By Chris Lane
By Jeff Balke
By Aaron Reiss
By Angelica Leicht
By Dianna Wray
By Aaron Reiss
By Camilo Smith
By Craig Malisow
sed -- the next step is to try to recover the repressed memories of the abuse.
The "cult-like" support groups generally run by therapists involve "survivors" who have been indoctrinated by their therapy. Seasoned members of the support group encourage new members to recover their memories of childhood sexual abuse. The groups encourage stories of satanic ritual abuse, and in the emotionally charged atmosphere of the survivor support group, a tale of satanic ritual abuse by one member in one meeting will be the memory of another member at the next meeting.
We know all this because we have met several who have recovered from this toxic therapy. We know from other families that we have met that have stories similar to ours. But most important, we know from the material that our daughter left behind in her apartment when she disappeared, abandoning her possessions, including her car. She had come to believe that her parents had abused her throughout most of her life and they were involved in satanic cults. Her recovered memories included memories of a never existing brother and sister being murdered in rituals. We have never been able to talk to her and explain and show her evidence that her memories cannot be true.
It's been three and one-half years since our daughter cut off all contact with our family. There is not a day that goes by that we don't think of her and hope that she will call. A number of good therapists are now becoming involved in mediation to reunite families that have been torn apart by repressed memory therapy. Our hope is that we can start to reunite with our daughter through the mediation process.
In high school our daughter was active in Amnesty International, which says a lot about her concern for the civil rights of people throughout the world. Her civil rights have been violated by repressed memory therapy. Our "before therapy" daughter would be proud of us. It will be her decision to make, but I would not be surprised that someday she may join in the fight.
Thanks for Bonnie Gangelhoff's intelligent article, "Devilish Diagnosis" concerning Dr. Judith Peterson and cult abuse. I was once hospitalized on a locked ward specializing in sexual abuse and the consequent post-traumatic stress with patients of Peterson. Although she wasn't my doctor, she assisted me in the retrieval of a repressed memory. No, I wasn't drugged or hypnotized or restrained (although that was taking place on the ward) and she made no leading suggestions. Just muttered, "You are blessed, you are blessed," until I wondered if she didn't need treatment herself.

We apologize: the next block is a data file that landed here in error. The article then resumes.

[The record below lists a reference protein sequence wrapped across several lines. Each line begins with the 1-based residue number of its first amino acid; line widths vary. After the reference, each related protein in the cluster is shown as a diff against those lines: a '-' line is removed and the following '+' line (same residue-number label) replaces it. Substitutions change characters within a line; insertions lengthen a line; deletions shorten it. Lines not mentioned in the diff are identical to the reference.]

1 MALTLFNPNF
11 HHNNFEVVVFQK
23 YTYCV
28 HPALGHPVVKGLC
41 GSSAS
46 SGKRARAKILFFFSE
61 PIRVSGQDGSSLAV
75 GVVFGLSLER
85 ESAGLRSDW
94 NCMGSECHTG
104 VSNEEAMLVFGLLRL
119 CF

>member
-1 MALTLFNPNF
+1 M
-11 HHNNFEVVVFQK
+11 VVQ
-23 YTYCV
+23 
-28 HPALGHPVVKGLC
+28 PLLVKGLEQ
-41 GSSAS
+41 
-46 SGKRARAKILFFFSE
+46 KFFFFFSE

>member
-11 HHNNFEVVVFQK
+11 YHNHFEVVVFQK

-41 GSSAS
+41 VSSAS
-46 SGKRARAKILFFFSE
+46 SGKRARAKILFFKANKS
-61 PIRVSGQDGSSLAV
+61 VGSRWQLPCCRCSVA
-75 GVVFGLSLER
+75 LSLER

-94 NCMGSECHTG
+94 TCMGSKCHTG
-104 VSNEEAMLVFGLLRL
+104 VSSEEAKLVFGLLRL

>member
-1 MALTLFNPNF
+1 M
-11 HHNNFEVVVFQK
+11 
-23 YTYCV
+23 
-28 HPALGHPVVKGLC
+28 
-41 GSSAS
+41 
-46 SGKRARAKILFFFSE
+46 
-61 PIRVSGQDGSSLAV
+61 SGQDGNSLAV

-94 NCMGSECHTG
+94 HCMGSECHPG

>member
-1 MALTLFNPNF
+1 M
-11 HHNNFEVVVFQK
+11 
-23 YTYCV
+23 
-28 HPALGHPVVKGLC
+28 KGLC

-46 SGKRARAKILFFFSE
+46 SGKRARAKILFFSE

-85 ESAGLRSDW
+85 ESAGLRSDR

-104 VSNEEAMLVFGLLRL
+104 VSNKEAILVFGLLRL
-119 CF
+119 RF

It's a shame that scandals like this have made it difficult for wounded people to get good treatment, but the more information we have, the better. It's important to clarify the issues. It's obvious from police and hospital reports that children are being sexually abused. The issue is complicated by the isolation and shame that result from such experiences, leading some patients to recant at whatever cost in order to rejoin their families.
Those who doubt the possibility of repressing memories might consider reading Trauma and Recovery by Judith Herman, who examines sexual abuse victims in conjunction with traumatized Vietnam war veterans. Post-traumatic stress is a little like racial prejudice -- if you haven't seen it, you might even think it doesn't exist.
Bonnie Gangelhoff's story on Judith Peterson was a true community service. Accolades to her for researching it and to her editors for supporting her in the work. She validates the psychiatric reforms passed in recent years by the Texas Legislature. As lengthy and varied testimony there revealed: you just can't trust these guys in the counseling session, and you certainly can't trust their professional organizations to police their members.